Mechanisms of indomethacin-induced alterations in the choline phospholipid metabolism of breast cancer cells

Research output: Contribution to journalArticlepeer-review

28 Scopus citations


Human mammary epithelial cells (HMECs) exhibit an increase in phosphocholine (PC) and total choline-containing compounds, as well as a switch from high glycerophosphocholine (GPC)/low PC to low GPC/high PC, with progression to malignant phenotype. The treatment of human breast cancer cells with a nonsteroidal anti-inflammatory agent, indomethacin, reverted the high PC/low GPC pattern to a low PC/high GPC pattern indicative of a less malignant phenotype, supported by decreased invasion. Here, we have characterized mechanisms underlying indomethacin-induced alterations in choline membrane metabolism in malignant breast cancer cells and nonmalignant HMECs labeled with [1,2-13C]choline using 1H and 13C magnetic resonance spectroscopy. Microarray gene expression analysis was performed to understand the molecular mechanisms underlying these changes. In breast cancer cells, indomethacin treatment activated phospholipases that, combined with an increased choline phospholipid biosynthesis, led to increased GPC and decreased PC levels. However, in nonmalignant HMECs, activation of the anabolic pathway alone was detected following indomethacin treatment. Following indomethacin treatment in breast cancer cells, several candidate genes, such as interleukin 8, NGFB, CSF2, RHOB, EDN1, and JUNB, were differentially expressed, which may have contributed to changes in choline metabolism through secondary effects or signaling cascades leading to changes in enzyme activity.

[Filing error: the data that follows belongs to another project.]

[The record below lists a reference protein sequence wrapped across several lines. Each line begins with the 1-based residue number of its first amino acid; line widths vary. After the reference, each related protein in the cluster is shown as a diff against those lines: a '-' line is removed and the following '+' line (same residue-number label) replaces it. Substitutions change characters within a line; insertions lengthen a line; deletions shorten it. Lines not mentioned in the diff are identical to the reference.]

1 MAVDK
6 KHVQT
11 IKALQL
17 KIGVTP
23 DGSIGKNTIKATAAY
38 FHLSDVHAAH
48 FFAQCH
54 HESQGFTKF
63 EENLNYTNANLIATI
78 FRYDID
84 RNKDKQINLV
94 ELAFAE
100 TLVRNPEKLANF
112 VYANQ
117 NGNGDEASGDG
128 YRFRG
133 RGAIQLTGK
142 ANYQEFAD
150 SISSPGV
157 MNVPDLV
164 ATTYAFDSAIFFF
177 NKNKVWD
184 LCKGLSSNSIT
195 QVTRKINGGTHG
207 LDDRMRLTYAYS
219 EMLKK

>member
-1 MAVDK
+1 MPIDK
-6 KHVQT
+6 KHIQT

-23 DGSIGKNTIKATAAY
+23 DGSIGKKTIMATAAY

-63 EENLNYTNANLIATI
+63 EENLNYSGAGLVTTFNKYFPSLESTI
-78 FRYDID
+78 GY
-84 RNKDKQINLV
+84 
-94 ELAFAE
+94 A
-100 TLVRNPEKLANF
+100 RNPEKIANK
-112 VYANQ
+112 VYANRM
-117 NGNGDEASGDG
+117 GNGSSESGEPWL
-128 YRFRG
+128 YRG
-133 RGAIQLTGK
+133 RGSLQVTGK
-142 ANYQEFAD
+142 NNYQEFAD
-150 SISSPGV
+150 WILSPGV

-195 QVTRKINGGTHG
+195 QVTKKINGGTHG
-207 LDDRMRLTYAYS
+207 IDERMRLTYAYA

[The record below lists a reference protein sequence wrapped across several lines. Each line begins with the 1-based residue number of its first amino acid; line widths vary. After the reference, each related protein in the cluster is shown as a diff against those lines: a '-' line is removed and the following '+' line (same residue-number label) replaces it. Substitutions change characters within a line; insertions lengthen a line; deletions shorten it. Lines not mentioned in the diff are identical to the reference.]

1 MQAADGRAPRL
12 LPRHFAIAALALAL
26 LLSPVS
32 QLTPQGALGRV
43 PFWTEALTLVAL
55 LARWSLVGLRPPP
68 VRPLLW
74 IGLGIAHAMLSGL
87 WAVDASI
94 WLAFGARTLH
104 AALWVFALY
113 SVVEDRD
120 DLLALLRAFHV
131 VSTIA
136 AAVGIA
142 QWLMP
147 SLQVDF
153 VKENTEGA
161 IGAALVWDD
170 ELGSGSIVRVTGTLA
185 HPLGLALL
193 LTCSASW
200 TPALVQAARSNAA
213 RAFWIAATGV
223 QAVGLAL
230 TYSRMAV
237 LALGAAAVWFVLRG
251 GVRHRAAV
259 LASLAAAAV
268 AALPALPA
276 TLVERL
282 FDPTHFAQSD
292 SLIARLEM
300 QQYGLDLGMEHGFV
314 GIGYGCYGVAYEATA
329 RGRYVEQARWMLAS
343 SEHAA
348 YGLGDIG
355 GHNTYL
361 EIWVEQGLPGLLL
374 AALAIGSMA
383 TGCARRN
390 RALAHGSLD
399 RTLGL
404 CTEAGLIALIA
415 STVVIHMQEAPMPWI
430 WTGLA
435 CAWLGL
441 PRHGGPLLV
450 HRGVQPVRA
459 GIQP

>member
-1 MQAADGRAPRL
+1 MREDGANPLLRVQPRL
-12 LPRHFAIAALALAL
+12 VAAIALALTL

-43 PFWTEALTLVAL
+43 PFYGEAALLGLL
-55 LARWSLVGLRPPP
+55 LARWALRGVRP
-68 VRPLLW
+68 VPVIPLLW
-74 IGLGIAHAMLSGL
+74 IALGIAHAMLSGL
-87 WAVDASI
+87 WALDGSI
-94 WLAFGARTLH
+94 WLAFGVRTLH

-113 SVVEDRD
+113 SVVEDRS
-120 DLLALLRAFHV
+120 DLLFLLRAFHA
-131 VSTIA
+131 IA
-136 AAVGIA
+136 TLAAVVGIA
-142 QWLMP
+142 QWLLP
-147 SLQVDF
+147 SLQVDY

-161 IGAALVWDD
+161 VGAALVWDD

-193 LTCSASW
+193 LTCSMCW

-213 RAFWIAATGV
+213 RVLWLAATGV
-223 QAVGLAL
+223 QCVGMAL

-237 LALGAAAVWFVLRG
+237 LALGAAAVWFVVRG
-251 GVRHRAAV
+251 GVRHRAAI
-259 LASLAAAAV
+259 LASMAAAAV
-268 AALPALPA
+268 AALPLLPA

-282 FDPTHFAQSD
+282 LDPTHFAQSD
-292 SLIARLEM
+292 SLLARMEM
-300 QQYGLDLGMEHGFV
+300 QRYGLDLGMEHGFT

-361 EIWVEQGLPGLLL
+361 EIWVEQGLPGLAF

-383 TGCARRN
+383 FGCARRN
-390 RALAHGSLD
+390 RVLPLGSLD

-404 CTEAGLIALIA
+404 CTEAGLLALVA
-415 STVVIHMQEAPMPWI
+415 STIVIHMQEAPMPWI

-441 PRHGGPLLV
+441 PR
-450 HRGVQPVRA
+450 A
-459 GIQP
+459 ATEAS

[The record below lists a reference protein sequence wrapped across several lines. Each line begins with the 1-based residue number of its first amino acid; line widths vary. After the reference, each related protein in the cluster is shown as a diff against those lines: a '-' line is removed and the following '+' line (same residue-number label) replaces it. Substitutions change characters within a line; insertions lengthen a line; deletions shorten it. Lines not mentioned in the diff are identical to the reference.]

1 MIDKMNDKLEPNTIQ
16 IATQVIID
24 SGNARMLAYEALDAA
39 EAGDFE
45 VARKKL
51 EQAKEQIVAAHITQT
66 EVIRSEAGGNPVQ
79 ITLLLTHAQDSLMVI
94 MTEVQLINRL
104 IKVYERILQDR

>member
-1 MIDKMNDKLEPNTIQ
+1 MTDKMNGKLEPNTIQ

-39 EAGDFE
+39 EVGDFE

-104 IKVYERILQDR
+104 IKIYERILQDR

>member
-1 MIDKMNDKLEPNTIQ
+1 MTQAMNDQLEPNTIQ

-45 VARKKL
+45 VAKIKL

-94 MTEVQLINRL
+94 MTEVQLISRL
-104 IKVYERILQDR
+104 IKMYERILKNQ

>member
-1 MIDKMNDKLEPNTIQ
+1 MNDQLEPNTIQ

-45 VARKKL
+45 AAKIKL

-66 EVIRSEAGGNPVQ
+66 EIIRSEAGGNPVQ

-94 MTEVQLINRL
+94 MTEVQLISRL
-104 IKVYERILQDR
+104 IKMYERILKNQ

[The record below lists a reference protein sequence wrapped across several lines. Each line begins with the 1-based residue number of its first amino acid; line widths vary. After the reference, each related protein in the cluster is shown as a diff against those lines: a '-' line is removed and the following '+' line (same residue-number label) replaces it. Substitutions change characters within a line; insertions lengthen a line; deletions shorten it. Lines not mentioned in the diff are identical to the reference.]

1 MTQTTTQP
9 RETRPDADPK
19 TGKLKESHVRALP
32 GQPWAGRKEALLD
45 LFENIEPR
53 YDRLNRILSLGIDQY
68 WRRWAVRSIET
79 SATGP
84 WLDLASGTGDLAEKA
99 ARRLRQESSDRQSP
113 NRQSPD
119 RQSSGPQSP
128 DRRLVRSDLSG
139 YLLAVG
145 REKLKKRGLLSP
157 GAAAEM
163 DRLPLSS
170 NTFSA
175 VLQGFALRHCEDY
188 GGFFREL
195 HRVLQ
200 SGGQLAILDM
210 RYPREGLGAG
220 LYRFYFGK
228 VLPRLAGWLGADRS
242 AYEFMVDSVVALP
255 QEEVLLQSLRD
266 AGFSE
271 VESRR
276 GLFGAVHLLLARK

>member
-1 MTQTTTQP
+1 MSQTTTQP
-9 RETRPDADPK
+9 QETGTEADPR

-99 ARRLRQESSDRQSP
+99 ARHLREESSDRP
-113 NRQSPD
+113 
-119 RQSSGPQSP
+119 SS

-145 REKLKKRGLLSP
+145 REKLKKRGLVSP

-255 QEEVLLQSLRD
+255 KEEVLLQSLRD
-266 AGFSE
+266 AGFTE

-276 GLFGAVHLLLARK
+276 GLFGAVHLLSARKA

Original languageEnglish (US)
Pages (from-to)758-771
Number of pages14
Issue number9
StatePublished - 2006


  • Anti-inflammatory agent
  • Breast cancer
  • Choline compounds
  • Magnetic resonance spectroscopy
  • Phospholipids

ASJC Scopus subject areas

  • Cancer Research


Dive into the research topics of 'Mechanisms of indomethacin-induced alterations in the choline phospholipid metabolism of breast cancer cells'. Together they form a unique fingerprint.

Cite this